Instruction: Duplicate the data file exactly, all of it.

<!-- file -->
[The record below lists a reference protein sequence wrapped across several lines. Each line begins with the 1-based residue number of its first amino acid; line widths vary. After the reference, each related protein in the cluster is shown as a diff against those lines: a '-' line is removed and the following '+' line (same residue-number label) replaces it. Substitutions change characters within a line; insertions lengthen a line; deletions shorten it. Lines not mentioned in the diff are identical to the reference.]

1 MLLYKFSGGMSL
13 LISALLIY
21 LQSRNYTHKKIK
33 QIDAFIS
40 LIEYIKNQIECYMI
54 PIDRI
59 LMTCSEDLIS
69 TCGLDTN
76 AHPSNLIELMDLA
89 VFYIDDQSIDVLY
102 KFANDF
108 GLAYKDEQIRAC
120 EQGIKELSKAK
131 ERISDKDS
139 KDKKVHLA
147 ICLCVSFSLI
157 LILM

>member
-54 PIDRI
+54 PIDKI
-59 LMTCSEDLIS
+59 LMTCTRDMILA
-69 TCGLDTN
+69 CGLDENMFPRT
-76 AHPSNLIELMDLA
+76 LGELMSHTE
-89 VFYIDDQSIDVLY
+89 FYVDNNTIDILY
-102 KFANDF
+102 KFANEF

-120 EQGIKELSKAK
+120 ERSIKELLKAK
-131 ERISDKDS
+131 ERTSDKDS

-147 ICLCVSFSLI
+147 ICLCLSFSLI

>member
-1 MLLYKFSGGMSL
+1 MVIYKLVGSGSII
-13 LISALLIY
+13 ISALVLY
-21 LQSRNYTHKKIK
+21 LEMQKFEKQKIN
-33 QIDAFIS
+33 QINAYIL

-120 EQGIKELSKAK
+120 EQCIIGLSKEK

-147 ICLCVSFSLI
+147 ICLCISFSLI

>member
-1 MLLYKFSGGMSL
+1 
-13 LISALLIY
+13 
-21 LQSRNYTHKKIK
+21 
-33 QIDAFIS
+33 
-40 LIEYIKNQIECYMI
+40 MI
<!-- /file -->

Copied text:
[The record below lists a reference protein sequence wrapped across several lines. Each line begins with the 1-based residue number of its first amino acid; line widths vary. After the reference, each related protein in the cluster is shown as a diff against those lines: a '-' line is removed and the following '+' line (same residue-number label) replaces it. Substitutions change characters within a line; insertions lengthen a line; deletions shorten it. Lines not mentioned in the diff are identical to the reference.]

1 MLLYKFSGGMSL
13 LISALLIY
21 LQSRNYTHKKIK
33 QIDAFIS
40 LIEYIKNQIECYMI
54 PIDRI
59 LMTCSEDLIS
69 TCGLDTN
76 AHPSNLIELMDLA
89 VFYIDDQSIDVLY
102 KFANDF
108 GLAYKDEQIRAC
120 EQGIKELSKAK
131 ERISDKDS
139 KDKKVHLA
147 ICLCVSFSLI
157 LILM

>member
-54 PIDRI
+54 PIDKI
-59 LMTCSEDLIS
+59 LMTCTRDMILA
-69 TCGLDTN
+69 CGLDENMFPRT
-76 AHPSNLIELMDLA
+76 LGELMSHTE
-89 VFYIDDQSIDVLY
+89 FYVDNNTIDILY
-102 KFANDF
+102 KFANEF

-120 EQGIKELSKAK
+120 ERSIKELLKAK
-131 ERISDKDS
+131 ERTSDKDS

-147 ICLCVSFSLI
+147 ICLCLSFSLI

>member
-1 MLLYKFSGGMSL
+1 MVIYKLVGSGSII
-13 LISALLIY
+13 ISALVLY
-21 LQSRNYTHKKIK
+21 LEMQKFEKQKIN
-33 QIDAFIS
+33 QINAYIL

-120 EQGIKELSKAK
+120 EQCIIGLSKEK

-147 ICLCVSFSLI
+147 ICLCISFSLI

>member
-1 MLLYKFSGGMSL
+1 
-13 LISALLIY
+13 
-21 LQSRNYTHKKIK
+21 
-33 QIDAFIS
+33 
-40 LIEYIKNQIECYMI
+40 MI